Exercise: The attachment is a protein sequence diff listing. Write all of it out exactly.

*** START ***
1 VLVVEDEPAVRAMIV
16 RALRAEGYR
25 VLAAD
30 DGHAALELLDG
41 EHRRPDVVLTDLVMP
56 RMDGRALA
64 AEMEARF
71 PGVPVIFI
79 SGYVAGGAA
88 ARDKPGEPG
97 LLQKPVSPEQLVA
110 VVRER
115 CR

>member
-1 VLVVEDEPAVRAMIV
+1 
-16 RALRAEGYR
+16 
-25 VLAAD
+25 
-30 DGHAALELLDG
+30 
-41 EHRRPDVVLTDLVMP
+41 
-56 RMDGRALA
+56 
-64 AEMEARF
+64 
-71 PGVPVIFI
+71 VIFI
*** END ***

1 VLVVEDEPAVRAMIV
16 RALRAEGYR
25 VLAAD
30 DGHAALELLDG
41 EHRRPDVVLTDLVMP
56 RMDGRALA
64 AEMEARF
71 PGVPVIFI
79 SGYVAGGAA
88 ARDKPGEPG
97 LLQKPVSPEQLVA
110 VVRER
115 CR

>member
-1 VLVVEDEPAVRAMIV
+1 
-16 RALRAEGYR
+16 
-25 VLAAD
+25 
-30 DGHAALELLDG
+30 
-41 EHRRPDVVLTDLVMP
+41 
-56 RMDGRALA
+56 
-64 AEMEARF
+64 
-71 PGVPVIFI
+71 VIFI